There is also evidence that more people are not seeing the benefits of the growth that has taken place. Between 1970 and 2018 the top third of US income earners increased their aggregate share of total incomes from 29 per cent to 48 per cent, with the middle third falling from 62 per cent to 43 per cent and the poorest third seeing their share drop marginally to 9 per cent.

“This economy is not working for us” became a US left radical battle cry, especially among the young. Seeking more from the government now attracts 47 per cent support (up from 36 per cent in 2010). This has translated into surging support for a new form of socialism promoted by Bernie Sanders and Elizabeth Warren. Similar developments were seen in the UK, where Jeremy Corbyn, though losing the November Brexit election, attracted 70 per cent of the youth vote. The politics of envy is becoming evident, ironically led by the more highly educated who would be beneficiaries of greater dispersion of income.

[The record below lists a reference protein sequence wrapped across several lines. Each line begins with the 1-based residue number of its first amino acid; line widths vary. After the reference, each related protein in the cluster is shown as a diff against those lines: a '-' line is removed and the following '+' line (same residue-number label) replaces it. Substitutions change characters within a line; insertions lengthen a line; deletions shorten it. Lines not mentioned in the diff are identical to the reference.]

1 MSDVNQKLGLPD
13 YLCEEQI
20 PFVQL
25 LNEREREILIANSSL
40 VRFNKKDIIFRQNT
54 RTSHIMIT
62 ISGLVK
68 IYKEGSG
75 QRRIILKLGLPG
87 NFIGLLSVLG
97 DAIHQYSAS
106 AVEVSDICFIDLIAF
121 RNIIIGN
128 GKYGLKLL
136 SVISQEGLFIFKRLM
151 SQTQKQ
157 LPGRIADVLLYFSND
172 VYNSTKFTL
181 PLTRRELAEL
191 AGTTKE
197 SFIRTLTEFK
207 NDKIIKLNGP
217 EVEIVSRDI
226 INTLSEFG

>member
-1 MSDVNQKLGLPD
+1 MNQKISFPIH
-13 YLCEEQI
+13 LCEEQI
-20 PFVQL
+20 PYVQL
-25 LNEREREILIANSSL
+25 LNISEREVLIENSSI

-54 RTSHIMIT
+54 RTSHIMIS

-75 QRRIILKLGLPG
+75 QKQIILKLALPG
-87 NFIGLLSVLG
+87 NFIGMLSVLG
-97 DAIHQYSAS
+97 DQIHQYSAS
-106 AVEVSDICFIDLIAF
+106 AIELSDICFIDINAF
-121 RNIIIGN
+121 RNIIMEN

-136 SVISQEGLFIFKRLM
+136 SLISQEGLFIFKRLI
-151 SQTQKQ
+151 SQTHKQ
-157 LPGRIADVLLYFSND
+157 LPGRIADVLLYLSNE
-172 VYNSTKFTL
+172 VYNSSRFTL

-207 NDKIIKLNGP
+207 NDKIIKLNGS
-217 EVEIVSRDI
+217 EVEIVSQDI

This new form of socialism sees redistribution, reserving areas from commercial activities and abolishing cheap fossil and nuclear fuel accorded a higher priority over increasing aggregate income levels.

Another daunting development has been an upsurge in civil dissent, including deliberate attempts to paralyse economies and prevent free speech by groups such as the Extinction Rebellion.